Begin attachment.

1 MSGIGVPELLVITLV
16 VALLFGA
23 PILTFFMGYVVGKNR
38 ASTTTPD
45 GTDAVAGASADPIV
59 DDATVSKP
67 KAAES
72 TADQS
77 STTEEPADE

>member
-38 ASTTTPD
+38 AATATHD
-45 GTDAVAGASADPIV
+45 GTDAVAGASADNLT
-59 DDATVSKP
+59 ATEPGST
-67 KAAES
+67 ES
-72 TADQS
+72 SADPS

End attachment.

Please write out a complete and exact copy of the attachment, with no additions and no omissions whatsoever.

1 MSGIGVPELLVITLV
16 VALLFGA
23 PILTFFMGYVVGKNR
38 ASTTTPD
45 GTDAVAGASADPIV
59 DDATVSKP
67 KAAES
72 TADQS
77 STTEEPADE

>member
-38 ASTTTPD
+38 AATATHD
-45 GTDAVAGASADPIV
+45 GTDAVAGASADNLT
-59 DDATVSKP
+59 ATEPGST
-67 KAAES
+67 ES
-72 TADQS
+72 SADPS